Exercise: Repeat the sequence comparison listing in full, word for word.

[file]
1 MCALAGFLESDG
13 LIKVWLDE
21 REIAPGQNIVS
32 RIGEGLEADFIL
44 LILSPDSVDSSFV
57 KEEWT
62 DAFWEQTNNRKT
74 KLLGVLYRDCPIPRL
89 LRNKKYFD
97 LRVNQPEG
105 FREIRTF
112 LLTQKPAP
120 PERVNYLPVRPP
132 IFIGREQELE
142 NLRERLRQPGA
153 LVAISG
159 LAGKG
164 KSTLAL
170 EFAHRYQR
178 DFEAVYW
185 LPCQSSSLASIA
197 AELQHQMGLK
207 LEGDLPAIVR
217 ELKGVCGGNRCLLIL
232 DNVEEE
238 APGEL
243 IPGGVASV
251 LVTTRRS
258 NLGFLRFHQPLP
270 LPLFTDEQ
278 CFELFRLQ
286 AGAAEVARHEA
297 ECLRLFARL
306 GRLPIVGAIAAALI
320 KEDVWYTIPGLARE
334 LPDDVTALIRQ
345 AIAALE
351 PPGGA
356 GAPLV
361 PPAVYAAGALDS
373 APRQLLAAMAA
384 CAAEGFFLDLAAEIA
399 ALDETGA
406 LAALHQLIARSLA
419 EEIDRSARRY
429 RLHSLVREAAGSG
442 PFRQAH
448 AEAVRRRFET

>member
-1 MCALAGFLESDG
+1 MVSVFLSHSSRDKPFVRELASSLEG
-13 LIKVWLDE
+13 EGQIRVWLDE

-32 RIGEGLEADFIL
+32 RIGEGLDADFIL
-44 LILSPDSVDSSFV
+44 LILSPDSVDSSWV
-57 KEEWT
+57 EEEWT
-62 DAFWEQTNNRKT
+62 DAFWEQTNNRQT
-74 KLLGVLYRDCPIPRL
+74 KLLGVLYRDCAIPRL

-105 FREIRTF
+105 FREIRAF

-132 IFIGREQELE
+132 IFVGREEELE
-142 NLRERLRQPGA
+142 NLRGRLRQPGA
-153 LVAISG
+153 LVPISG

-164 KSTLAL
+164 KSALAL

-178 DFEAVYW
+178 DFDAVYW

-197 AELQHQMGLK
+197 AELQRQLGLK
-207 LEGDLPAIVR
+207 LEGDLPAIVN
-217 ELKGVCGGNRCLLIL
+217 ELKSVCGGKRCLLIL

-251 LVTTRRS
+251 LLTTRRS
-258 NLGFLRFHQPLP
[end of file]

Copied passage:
1 MCALAGFLESDG
13 LIKVWLDE
21 REIAPGQNIVS
32 RIGEGLEADFIL
44 LILSPDSVDSSFV
57 KEEWT
62 DAFWEQTNNRKT
74 KLLGVLYRDCPIPRL
89 LRNKKYFD
97 LRVNQPEG
105 FREIRTF
112 LLTQKPAP
120 PERVNYLPVRPP
132 IFIGREQELE
142 NLRERLRQPGA
153 LVAISG
159 LAGKG
164 KSTLAL
170 EFAHRYQR
178 DFEAVYW
185 LPCQSSSLASIA
197 AELQHQMGLK
207 LEGDLPAIVR
217 ELKGVCGGNRCLLIL
232 DNVEEE
238 APGEL
243 IPGGVASV
251 LVTTRRS
258 NLGFLRFHQPLP
270 LPLFTDEQ
278 CFELFRLQ
286 AGAAEVARHEA
297 ECLRLFARL
306 GRLPIVGAIAAALI
320 KEDVWYTIPGLARE
334 LPDDVTALIRQ
345 AIAALE
351 PPGGA
356 GAPLV
361 PPAVYAAGALDS
373 APRQLLAAMAA
384 CAAEGFFLDLAAEIA
399 ALDETGA
406 LAALHQLIARSLA
419 EEIDRSARRY
429 RLHSLVREAAGSG
442 PFRQAH
448 AEAVRRRFET

>member
-1 MCALAGFLESDG
+1 MVSVFLSHSSRDKPFVRELASSLEG
-13 LIKVWLDE
+13 EGQIRVWLDE

-32 RIGEGLEADFIL
+32 RIGEGLDADFIL
-44 LILSPDSVDSSFV
+44 LILSPDSVDSSWV
-57 KEEWT
+57 EEEWT
-62 DAFWEQTNNRKT
+62 DAFWEQTNNRQT
-74 KLLGVLYRDCPIPRL
+74 KLLGVLYRDCAIPRL

-105 FREIRTF
+105 FREIRAF

-132 IFIGREQELE
+132 IFVGREEELE
-142 NLRERLRQPGA
+142 NLRGRLRQPGA
-153 LVAISG
+153 LVPISG

-164 KSTLAL
+164 KSALAL

-178 DFEAVYW
+178 DFDAVYW

-197 AELQHQMGLK
+197 AELQRQLGLK
-207 LEGDLPAIVR
+207 LEGDLPAIVN
-217 ELKGVCGGNRCLLIL
+217 ELKSVCGGKRCLLIL

-251 LVTTRRS
+251 LLTTRRS
-258 NLGFLRFHQPLP